Four people spoke on trans and intersex gender identities from a Catholic perspective at the Transforming Love forum held at the Arch Street United Methodist Church across the street from the World Conference of Families in Philadelphia on Saturday morning. The event was originally scheduled to take place at the St. John the Evangelist parish, but according to organizers was, “evicted from the space by Archbishop Charles Chaput of the Philadephia Archdiocese.”
Pope Francis is in Philadelphia today and will be attending events around Philadelphia in concert with the World Conference of Families. It is unknown if the pope has any knowledge of the LGBTQI counter programming. He was invited to a picnic made up of 14 families grappling with LGBTQI acceptance, but due to the blocked roads I was unable to attend that event.
New Ways Ministry, Dignity USA, Fortunate Families, and Call to Action organized the gender identity counter programming and are all groups working to gain “reconciliation” for LGBTQI Catholics “within the larger Catholic and civil communities.” The groups are trying to add depth to the official conversation about LGBTQI issues at the World Conference, which includes only “one presentation on homosexuality, led by a celibate gay man, among a long list of panels” on other subjects.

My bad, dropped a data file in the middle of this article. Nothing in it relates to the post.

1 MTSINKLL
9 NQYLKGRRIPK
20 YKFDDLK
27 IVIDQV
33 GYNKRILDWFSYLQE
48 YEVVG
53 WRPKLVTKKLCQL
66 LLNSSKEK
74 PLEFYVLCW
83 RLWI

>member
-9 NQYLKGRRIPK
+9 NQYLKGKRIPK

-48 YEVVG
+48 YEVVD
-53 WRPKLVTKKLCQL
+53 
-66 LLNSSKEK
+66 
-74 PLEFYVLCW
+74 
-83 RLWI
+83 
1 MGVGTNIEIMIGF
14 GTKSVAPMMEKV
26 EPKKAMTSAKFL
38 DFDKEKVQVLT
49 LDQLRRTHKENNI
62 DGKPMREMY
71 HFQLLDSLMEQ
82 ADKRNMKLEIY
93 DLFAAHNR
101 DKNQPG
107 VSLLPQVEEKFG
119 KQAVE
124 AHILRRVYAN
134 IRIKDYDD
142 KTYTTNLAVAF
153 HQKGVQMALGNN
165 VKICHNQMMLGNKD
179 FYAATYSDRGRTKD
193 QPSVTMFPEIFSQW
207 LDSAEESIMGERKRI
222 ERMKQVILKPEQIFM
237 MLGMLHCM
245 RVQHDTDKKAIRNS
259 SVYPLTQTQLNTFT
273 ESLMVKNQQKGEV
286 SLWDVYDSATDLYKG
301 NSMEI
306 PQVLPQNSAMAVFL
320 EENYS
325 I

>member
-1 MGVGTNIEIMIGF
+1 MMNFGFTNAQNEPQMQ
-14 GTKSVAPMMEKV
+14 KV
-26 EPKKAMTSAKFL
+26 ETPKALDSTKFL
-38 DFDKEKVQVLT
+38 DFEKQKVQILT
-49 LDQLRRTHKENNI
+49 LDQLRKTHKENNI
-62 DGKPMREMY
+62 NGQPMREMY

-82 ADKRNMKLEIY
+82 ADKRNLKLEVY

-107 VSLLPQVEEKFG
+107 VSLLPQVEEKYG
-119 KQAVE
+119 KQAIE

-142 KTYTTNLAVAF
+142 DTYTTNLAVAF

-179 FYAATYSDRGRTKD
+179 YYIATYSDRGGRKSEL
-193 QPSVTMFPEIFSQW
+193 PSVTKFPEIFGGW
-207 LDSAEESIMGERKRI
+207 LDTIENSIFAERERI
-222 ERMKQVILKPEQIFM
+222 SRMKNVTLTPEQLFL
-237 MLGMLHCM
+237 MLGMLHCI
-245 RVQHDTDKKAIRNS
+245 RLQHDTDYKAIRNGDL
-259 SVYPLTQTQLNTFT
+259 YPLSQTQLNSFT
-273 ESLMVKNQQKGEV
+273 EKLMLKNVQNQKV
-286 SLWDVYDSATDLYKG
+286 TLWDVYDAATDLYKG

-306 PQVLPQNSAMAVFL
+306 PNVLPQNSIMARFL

When the Catholic Church refused to host, the groups quickly lined up a space at the Methodist church. This church has a large rainbow flag on the outside, clearly visible from the convention center. On the day of the event the streets around the church and convention center were blocked off in a maze of security fences ahead of the pope’s arrival. That made navigation virtually impossible even while walking, Attendees were not deterred, however. I was pleasantly surprised to see forty people eager to engage with the speakers.
Sister Jeannine Grammick lead the group in prayer, then introduced Julie Chovanes, a transexual woman and patent lawyer who lives in Philadelphia. Chovanes is still married to the woman she has had four children with, her youngest child is fifteen years old. She transitioned while maintaining her legal career and her family.
Chovannes was raised in the Byzantine Catholic tradition, a very conservative tradition. Coming out and transitioning has been a challenge, but she feels she has “been accepted in the city, I feel that Philadelphia is the best city in the world for [trans persons].”
“I don’t consider myself a man or a girl,” said Chovanes, “I am a trans. My brain and my soul are a woman’s, but my body is a man’s… My life is a testament to God’s glory.”
delfine bautista identifies as trans*, specifically as two-spirit or gender queer. delfine prefers the pronoun “they” to “he” or “she.” They has a graduate degree in divinity and social work and serves as the director of Ohio University’s LGBT Center.
“I am a Catholic,” says delfine. “I was assigned the gender, male, at birth, but at the age of three I knew i was different.”
Growing up in a conservative, Latino household made gender questioning impossible. “Being different is not an option.” In secret, “I wore dresses and played princess. I prayed every night to wake up in a new body, but was greeted with silence.”
“When I came out I came out as gay,” said delfine, “because that’s all I knew, but even then I knew it didn’t fit me… My mom wanted to help me and sent me to therapy to be cured. I don’t hate my mother, she was trying to help me.” delfine’s mother was in the audience.